"If you don't have dedicated space, you are going to have a family room, and the family room is going to be used [as a home theater]," he said.
These so-called convertible rooms can include a wall-mounted plasma panel for regular TV watching in a room that has big windows.
"For a movie or the Super Bowl, all of a sudden a screen drops down and it's four times that size," Hudkins said. Drapes or shades can be used to darken the area.
The wide range in price and sophistication in consumer electronics makes it possible to budget a less elaborate home-theater setup for several thousand dollars at a big-box store.
Experts warn that most homeowners are better off with professional installation for anything much more involved than a theater-in-a-box that costs a few hundred dollars.
Among hot items at this month's Consumer Electronics Show in Las Vegas were connecting personal computers to flat panels, and wireless speakers that look like clocks and lamps.
"That's a pretty interesting trend for people who want the home-theater experience but don't want their living room to look like a sports bar," Herbert said.
'Not an investment'
Real estate pros say home owners should not view a dedicated theater as a big boost for the house's resale value, though a house with one may win a buyer faster than a similar house without.
"The longevity has not been proven yet," said Linda Braley, a past president of the Washington metropolitan chapter of the Appraisal Institute.
"It's not an investment. It's more of a want," said Georgeanna Garceau, a partner in the Baltimore real estate firm Yerman Witman Gaines & Garceau Realty. She says some clients told her their home theater was used less as their children left the nest, so when building a home theater, it's important to determine how much it will be used.
Some homebuilders offer theaters as options. Stapf Custom Homes has put them into its multimillion dollar homes in Baltimore County, said co-owner Charlie Stapf.
Only last month, Lennar Homes stopped offering them as "turnkey" options in its higher-end new communities - but not because buyers lost interest.
"The technology is running so fast that we cannot keep pace with the latest products," said Charles Lewis, director of sales and marketing for Lennar's Baltimore Patriot Division.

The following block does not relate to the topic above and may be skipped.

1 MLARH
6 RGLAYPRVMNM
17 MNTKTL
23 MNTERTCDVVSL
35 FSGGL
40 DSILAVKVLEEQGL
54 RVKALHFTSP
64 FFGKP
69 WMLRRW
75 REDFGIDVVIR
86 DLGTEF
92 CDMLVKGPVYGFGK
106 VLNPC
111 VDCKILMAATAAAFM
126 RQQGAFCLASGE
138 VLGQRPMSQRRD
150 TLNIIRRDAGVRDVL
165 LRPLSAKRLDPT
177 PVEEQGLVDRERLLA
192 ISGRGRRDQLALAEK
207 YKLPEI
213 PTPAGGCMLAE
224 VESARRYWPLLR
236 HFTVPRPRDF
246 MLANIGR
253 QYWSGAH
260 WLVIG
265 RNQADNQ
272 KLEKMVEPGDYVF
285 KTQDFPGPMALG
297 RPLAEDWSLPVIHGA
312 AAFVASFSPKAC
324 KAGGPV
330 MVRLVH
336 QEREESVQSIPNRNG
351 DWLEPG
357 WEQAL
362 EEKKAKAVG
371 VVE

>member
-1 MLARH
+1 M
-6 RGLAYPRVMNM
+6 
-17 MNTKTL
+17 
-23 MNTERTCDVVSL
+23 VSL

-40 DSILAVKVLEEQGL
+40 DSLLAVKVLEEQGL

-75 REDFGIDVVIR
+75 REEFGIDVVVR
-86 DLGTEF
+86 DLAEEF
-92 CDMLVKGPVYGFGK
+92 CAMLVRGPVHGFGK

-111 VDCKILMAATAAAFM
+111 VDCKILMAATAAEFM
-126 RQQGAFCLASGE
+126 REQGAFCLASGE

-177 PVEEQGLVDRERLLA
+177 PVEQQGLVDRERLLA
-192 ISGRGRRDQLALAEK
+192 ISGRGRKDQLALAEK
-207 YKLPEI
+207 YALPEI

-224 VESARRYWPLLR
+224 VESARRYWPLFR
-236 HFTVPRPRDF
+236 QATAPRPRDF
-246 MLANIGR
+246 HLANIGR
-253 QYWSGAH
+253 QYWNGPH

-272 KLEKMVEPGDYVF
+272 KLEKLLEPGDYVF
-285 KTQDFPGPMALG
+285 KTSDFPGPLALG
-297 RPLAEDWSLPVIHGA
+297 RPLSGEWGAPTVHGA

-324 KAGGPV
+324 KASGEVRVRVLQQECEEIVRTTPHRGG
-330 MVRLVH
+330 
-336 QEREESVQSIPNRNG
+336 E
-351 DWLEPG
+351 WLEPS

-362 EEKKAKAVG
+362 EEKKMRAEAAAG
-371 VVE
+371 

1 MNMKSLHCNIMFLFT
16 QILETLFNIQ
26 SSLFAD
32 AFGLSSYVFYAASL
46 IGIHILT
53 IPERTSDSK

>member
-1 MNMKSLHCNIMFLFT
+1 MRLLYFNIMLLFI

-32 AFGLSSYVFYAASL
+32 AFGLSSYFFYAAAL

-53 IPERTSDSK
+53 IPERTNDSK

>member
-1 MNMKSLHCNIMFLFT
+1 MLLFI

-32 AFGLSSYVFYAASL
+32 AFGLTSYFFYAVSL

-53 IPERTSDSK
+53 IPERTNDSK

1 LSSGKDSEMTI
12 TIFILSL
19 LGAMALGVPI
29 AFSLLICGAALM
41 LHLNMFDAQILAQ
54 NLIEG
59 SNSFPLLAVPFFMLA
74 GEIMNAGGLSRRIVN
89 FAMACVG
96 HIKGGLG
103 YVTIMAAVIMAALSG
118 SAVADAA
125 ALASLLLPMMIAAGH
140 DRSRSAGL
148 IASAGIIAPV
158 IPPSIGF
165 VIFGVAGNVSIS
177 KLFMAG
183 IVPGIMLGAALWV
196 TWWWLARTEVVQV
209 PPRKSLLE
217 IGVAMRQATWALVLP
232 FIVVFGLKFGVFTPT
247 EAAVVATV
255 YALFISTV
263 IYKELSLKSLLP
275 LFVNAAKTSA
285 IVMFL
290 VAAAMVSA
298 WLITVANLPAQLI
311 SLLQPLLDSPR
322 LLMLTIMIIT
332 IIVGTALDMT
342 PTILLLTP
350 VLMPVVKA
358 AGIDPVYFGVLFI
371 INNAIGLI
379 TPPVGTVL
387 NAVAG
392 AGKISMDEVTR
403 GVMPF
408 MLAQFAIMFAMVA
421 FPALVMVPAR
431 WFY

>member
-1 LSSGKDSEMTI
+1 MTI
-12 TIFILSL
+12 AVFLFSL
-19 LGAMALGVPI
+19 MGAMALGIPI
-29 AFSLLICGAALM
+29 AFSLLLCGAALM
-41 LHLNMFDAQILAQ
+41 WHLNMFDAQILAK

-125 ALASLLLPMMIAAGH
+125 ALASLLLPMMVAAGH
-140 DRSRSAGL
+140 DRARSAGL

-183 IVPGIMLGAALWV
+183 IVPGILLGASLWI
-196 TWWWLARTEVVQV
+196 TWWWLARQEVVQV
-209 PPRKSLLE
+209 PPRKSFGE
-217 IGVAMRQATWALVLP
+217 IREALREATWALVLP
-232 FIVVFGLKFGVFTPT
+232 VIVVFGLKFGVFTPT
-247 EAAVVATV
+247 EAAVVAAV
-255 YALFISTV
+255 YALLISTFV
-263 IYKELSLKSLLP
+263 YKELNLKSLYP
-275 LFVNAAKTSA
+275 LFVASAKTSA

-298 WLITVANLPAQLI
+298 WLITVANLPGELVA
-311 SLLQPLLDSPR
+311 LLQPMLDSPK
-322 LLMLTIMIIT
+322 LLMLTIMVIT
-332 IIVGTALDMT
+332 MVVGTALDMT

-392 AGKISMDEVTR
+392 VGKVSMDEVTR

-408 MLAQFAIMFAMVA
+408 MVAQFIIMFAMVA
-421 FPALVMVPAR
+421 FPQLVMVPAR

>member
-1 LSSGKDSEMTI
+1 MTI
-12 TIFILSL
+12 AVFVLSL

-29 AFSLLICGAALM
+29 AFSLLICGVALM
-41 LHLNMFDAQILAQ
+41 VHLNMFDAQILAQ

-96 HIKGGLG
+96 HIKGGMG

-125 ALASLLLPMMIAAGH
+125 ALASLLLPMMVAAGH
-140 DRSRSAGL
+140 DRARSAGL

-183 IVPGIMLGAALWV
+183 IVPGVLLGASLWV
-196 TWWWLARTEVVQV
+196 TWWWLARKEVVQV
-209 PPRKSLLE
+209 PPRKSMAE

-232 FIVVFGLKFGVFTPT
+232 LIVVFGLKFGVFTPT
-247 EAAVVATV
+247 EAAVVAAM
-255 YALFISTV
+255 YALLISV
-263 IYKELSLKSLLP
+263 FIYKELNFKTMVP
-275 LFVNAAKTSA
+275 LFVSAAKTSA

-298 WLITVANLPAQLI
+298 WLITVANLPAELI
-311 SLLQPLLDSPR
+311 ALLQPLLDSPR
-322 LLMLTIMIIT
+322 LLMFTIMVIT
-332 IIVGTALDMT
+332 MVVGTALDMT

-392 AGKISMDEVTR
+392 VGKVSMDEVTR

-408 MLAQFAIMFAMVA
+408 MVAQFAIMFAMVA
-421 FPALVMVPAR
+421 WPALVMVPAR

Lennar is among builders that pre-wire houses.
"Persons want the convenience of having it there, but they want the flexibility of putting what I want in my home," Lewis said.
Advance wiring for many purposes is part of a trend to distinguish new homes from their resale cousins, said Jonathan Dienhart, director of published research for Hanley Wood, a family of construction-industry publications.
Bethesda-based Winchester Homes, for example, offers an optional home theater in its upscale Camberley division homes. But advance wiring in its "your home, your way" moderately priced homes allows a homeowner to plan ahead and then install the electronics that suit them when they want, said Cynthia Herberg, director of marketing.
The bottom line, says Scott Tavegia, customer experience manager at the Best Buy in Towson, is:
"People want better performance. They want to be part of the football game without getting dirty."
Thinking about a home theater? Here are some basics:
The dimensions help determine optimal screen size, seating space and speaker power and locations.
LCDs and plasmas are heavier than projection screens, and they are typically the family-room screens -- say, 40-50 inches. The just-unveiled 150-inch Panasonic plasma is not available yet, and probably would fit neither in your house nor budget. Want a 10-foot screen? You want a projection screen and projector.
For a theater-like experience, you want realistic sound coming from around the room via speakers and a subwoofer.
Electronics have to get coordinated through a unit. That includes cable (or however you get television), the speakers, the DVD player -- even the game player and MP3 player, if you want.
If you want the movie experience, you want to be able to darken the room but keep safety lights on. How much do you want it to look like a movie house? Sconces that dim? Floor rope lights? Exit sign?
You can get leather recliners, seats with cupholders, seats that shake in sync with the car-crash scene.
Decide how much you want to spend and which features to spend it on. Include cables and other hardware and, for a dedicated space, the room's build-out and decor.
[ Andrea F. Siegel]